Thursday 20th - May
Pakistan v Scotland - Warming up with Wasim...
Tail-Ender suspects he is rapidly turning into a Pakistan groupie as a friendly Geordie cabbie transports him to the game, regaling him with some amusing tales of life in the Northern leagues. Tail-Ender was particularly tickled by the legend of Old Len a six o'clock umpire of the old school whose raging thirst apparently always intervened at said hour, when he'd whisper seductively to the bowler, "All you have to do is hit his pads lad."
And so Tail-Ender arrives at the lovely Riverside stadium which is a perfect picture with a lofty castle looking down on a marvellous ground which is swathed in beautiful bright sunshine . So much for the Jeremiahs who'd predicted the tournament would be a wash out, we've yet to experience a Duckworth-Lewis, let alone a reserve day.
Tail-Ender has always fancied trying his hand at a pitch report and so decides he'd like to see the view from the middle and chancing his arm, wanders out to inspect the wicket before play, where he encounters England's greatest living all-rounder, the Both-meister. Trying to look inconspicuous, Tail-Ender listens in on Beefy who is counselling Scottish all-rounder James Brinkley on how he might win the game for the Sweaties. Although Beefy's advice seemed to basically boil down to "Play like me lad and you won't go far wrong" and "They don't like it up em" young James certainly seemed to appreciate the sentiment and the Beefy one's guidance.
Tail-Ender runs an eye over the wicket, but for once finds himself perplexed and suddenly remembers the words of a canny old Scottish groundsman who once told him, "I don't know why you buggers bother, I've never yet met the player who could tell a bloody thing about how it's going to play before the start" There's a marked contrast in the two camps warm-ups, Scotland limbering up with some scientific stretches while the Pakistani lads play a roughhouse variation of handball. Tail-Ender wanders across to the boundary, suddenly remembering to conceal his packet of potato crisps when he passes Inzamam-ul-Haq, for fear of causing terminal offence and quite possibly saves himself from a good thrashing with the touchy one's bat.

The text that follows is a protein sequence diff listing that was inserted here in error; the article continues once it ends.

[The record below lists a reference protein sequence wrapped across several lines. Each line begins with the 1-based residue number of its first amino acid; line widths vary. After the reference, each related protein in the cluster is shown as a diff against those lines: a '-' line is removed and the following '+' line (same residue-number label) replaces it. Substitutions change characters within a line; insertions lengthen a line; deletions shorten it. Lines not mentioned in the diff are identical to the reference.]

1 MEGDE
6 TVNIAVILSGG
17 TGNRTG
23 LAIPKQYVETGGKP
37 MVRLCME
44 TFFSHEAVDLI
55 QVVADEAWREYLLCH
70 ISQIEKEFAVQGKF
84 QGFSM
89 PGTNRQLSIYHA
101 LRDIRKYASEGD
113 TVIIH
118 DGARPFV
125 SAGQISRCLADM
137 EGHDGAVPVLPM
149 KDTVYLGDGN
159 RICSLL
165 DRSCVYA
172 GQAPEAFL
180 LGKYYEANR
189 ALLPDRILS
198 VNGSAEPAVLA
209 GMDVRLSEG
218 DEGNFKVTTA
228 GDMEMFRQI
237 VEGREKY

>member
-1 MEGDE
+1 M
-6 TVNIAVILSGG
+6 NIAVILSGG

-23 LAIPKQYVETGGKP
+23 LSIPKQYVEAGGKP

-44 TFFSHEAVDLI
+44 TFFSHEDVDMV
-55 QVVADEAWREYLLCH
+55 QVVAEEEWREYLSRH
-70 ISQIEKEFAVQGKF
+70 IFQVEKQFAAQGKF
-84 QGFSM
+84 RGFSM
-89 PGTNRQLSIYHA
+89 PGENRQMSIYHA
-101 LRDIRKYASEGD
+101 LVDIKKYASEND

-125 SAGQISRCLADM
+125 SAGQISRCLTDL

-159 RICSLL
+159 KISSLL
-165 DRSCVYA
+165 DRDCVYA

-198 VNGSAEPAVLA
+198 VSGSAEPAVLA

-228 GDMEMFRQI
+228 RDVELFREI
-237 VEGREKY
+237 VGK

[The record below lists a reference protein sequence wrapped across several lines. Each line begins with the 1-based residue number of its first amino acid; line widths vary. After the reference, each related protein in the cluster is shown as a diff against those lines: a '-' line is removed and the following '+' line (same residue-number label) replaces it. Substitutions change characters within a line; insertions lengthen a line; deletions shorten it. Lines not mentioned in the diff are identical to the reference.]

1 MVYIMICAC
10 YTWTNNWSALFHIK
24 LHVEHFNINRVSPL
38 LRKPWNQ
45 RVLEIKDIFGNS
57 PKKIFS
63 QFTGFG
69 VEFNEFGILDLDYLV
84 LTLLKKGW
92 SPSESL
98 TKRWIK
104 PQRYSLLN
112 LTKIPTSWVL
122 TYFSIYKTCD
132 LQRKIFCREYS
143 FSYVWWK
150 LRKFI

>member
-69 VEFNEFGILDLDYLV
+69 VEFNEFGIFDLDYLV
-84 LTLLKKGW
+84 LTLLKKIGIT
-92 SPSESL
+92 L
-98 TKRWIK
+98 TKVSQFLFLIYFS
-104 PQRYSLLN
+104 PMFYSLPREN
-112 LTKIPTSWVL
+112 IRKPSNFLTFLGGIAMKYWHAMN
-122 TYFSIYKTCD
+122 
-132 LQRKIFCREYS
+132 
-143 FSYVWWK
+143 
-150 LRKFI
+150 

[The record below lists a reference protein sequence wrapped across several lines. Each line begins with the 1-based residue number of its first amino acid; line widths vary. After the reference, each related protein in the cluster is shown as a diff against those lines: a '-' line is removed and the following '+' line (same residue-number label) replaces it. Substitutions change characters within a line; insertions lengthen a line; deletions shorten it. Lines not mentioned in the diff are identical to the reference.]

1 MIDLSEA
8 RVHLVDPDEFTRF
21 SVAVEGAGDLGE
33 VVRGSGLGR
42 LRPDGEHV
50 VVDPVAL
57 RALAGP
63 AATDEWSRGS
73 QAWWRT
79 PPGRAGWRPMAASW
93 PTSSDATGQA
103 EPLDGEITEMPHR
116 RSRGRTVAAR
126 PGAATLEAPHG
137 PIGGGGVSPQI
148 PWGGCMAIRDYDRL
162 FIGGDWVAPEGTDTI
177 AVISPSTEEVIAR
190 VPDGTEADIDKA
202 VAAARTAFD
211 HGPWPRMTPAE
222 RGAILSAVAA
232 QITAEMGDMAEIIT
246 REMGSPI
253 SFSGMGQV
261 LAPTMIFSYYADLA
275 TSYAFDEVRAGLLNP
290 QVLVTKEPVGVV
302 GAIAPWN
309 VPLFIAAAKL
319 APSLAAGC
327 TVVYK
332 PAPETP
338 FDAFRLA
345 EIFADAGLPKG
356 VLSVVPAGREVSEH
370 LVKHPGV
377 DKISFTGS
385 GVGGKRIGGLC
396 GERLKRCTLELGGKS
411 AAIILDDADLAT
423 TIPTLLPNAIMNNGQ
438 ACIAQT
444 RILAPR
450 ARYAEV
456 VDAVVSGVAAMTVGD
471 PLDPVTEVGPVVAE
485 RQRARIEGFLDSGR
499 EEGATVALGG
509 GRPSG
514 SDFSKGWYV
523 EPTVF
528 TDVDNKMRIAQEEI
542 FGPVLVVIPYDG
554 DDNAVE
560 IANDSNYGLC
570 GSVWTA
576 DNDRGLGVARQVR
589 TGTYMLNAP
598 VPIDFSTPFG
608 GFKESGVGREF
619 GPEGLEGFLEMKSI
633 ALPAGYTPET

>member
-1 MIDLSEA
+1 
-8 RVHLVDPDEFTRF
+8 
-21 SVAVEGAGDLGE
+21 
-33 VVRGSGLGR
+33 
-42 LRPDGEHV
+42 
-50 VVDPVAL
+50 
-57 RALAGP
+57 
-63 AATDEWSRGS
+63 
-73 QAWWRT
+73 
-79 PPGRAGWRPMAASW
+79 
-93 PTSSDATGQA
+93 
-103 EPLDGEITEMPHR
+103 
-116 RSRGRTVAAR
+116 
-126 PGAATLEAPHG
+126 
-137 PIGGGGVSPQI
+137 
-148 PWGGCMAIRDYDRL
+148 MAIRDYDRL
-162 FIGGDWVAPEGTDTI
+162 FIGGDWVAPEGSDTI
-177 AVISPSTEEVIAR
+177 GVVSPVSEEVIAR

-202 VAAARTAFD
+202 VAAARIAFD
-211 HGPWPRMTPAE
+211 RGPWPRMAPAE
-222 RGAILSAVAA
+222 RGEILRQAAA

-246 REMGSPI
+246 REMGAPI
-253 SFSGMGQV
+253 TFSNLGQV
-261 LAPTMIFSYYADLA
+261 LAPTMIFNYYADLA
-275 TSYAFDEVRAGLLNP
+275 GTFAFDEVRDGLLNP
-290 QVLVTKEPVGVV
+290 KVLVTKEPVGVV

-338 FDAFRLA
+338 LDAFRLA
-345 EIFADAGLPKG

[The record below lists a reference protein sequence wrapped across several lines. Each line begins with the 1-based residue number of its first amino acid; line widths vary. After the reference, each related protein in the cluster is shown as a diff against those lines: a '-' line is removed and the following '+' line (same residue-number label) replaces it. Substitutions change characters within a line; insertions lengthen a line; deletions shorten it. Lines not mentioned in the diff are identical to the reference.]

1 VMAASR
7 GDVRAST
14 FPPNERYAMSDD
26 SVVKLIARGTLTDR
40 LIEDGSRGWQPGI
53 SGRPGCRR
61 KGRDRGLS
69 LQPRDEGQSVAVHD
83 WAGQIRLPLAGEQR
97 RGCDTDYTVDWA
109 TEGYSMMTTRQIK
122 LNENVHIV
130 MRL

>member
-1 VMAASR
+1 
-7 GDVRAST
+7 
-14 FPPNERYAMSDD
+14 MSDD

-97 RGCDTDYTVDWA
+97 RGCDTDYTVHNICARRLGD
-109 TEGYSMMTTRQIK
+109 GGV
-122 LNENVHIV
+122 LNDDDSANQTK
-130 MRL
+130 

Lounging on the boundary boards, Tail-Ender is in close attendance as twelfth man Wajahatullah Wasti throws a few balls down to Pakistani skipper Wasim. Even in practice, Wasim wields a mean willow and immense power allied to immaculate timing sends each ball positively thudding into the boundary boards. Tail-Ender ends up doing a spot of fielding for the pair and inadvisably stoops down to stop a Wasim rocket which stings his fingers like a nest of hornets. Grinning outwardly, but grimacing inwardly, Tail-Ender returns the ball and is relieved when the pair retire a moment later, so he can hop over the boundary to lick his wounds.
The game itself becomes an intriguing affair with the Pakistanis reduced to the 95-5 at one stage, but are subsequently rescued by some excellent contributions from Yousef Youhana, Moin Khan and the tail-end blitzkrieg that is Wasim Akram. They're also let off the hook by some woefully wayward bowling from the Scots who post the only World Record that they're likely to set in this tournament with a whopping great 59 extras. During the break Tail-Ender, wanders around the boundary and accepts an invite to turn over his arm from some slightly inebriated Scottish lads who have taken over a practice net and is delighted to find his touch hasn't deserted him when he clean bowls a kilted one with only his second ball.
There's vociferous support for both camps with some fine banter and chanting between the fans, the Pakistanis jubilant, enthusiastic and noisy in green and the Scots resplendent in kilts, tartan bonnets and ginger wigs and showing an unusual talent for irony with some stirring renditions of "Tartan Army" and "You only sing when you're winning". Gavin Hamilton showed himself to be a class above any other Scotsman on view and played a defiant knock, perversely enough probably playing himself into a future England side on the strength of his performance. As Pakistan wrap things up and the fans charge onto the field Tail-Ender is head down in the press box, feverishly typing up his match report when his concentration is broken by a yell from the field. "Hey youse ?youse yeah youse ?journo man!" Tail-Ender glances up to see the kilted one he'd bowled in the nets at lunch time, unbowed in defeat, wrapped in his country's flag and swaying unsteadily with the broadest of grins on his face. "Hey youse, journo, you're a shit bowler mon!" With that attitude, the lad will go far.